467022 Enhancing Oxygen Reduction Activity on Pt Monolayer Electrocatalysts through Selective Tuning of Ligand and Lattice Effects

Thursday, November 17, 2016: 3:15 PM
Imperial B (Hilton San Francisco Union Square)
Timothy Van Cleve1,2, Saman Moniri3, Hongliang Xin4 and Suljo Linic1, (1)Department of Chemical Engineering, University of Michigan, Ann Arbor, MI, (2)Chemical and Biological Engineering, University of Colorado Boulder, Boulder, CO, (3)Department of Chemical Engineering, University of Michigan, Ann Arbor, Ann Arbor, MI, (4)Department of Chemical Engineering, Virginia Institute of Technology, Blacksburg, VA

Platinum exhibits superior activity toward the oxygen reduction reaction (ORR) compared with other elements, making it an attractive cathode material for hydrogen fuel cell applications. The main problems with pure platinum electro-catalysts are large activation losses, limited stability, and high material cost. These deficiencies have greatly inhibited the development of efficient, reliable, and inexpensive proton exchange membrane fuel cells (PEM FCs). Previous experimental and computational studies have shown that it is possible to improve the performance of platinum cathodes by tuning the chemical reactivity of catalytic sites through geometric and electronic effects induced by alloying. This has led to the development of a number of Pt-based alloy electrocatalysts for this reaction.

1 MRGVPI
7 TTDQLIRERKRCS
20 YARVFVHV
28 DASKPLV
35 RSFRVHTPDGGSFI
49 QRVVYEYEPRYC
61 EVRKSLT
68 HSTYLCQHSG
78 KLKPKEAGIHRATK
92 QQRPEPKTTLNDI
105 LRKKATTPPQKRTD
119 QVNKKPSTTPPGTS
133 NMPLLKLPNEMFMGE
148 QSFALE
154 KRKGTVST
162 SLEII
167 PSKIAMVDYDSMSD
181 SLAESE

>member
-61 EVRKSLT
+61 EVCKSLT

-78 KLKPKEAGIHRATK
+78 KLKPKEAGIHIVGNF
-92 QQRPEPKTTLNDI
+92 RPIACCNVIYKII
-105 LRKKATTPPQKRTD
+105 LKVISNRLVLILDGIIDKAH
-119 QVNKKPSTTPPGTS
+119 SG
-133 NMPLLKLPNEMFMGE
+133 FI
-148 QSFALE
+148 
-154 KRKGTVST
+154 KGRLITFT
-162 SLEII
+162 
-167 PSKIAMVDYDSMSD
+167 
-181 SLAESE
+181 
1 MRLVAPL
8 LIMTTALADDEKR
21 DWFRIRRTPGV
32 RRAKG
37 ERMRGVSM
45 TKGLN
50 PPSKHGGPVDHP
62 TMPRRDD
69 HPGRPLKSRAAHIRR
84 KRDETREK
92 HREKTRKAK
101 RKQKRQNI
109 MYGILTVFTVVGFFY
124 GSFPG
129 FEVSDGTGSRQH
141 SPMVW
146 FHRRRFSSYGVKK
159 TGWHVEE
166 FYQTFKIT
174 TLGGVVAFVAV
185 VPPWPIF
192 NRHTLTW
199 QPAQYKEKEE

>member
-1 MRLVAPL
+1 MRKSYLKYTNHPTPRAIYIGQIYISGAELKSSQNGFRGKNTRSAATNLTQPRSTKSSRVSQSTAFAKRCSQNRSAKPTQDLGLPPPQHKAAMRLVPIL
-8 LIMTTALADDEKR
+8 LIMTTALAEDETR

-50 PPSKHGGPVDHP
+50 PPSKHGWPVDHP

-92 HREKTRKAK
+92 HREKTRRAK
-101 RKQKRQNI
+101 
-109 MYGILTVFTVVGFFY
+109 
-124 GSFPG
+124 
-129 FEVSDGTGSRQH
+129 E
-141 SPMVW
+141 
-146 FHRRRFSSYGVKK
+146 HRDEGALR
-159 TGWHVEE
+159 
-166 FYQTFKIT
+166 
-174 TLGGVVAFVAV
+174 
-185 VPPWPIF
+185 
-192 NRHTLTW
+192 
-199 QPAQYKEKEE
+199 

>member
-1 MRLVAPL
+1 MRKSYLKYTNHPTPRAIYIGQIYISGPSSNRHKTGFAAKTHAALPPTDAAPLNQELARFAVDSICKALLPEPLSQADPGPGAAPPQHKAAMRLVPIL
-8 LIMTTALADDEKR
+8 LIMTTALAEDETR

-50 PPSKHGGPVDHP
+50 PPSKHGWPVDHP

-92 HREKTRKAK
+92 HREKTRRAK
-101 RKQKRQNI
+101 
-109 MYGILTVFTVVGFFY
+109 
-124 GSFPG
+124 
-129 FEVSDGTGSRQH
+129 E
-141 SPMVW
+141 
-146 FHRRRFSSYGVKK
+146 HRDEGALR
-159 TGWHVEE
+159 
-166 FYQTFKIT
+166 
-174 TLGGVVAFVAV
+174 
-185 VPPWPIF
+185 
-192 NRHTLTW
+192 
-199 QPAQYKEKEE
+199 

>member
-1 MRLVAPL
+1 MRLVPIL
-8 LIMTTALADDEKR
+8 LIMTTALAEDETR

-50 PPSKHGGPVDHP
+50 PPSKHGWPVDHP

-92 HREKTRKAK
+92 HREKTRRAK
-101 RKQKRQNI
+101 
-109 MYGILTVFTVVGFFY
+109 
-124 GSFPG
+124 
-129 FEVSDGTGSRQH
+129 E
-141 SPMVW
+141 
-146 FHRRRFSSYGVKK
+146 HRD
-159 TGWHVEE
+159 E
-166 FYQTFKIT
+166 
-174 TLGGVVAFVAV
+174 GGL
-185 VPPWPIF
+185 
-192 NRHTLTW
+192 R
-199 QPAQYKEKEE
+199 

Since ORR rates are strongly tied to the near-surface nanostructure, having precise atomistic control over the local site environment enables selective control of chemical ligand and lattice strain effects present in alloys. In this work, we describe the design of a class of Pt monolayer alloy catalysts with a core-shell structure, which enables independent control over these effects that influence ORR activity. Guided by quantum chemical calculations, we prepared AuCu1-x@Au@Pt/C nanoparticle electrocatalysts, where OH affinity and catalytic activity are manipulated by changing the composition within the particle core. Extensive characterization and electrochemical testing of these materials was able to determine that alloys with increased Cu content experience a compressive strain that weakens OH binding energy. By tuning the strength of OH adsorption energy, it is possible to identify alloys with superior catalytic activity (up to four-fold increase in rate) compared to pure Pt/C when normalized on a site basis. Additionally, the observed ORR rates across this alloy series were consistent with predicted activity trends forecasted by our computational model.

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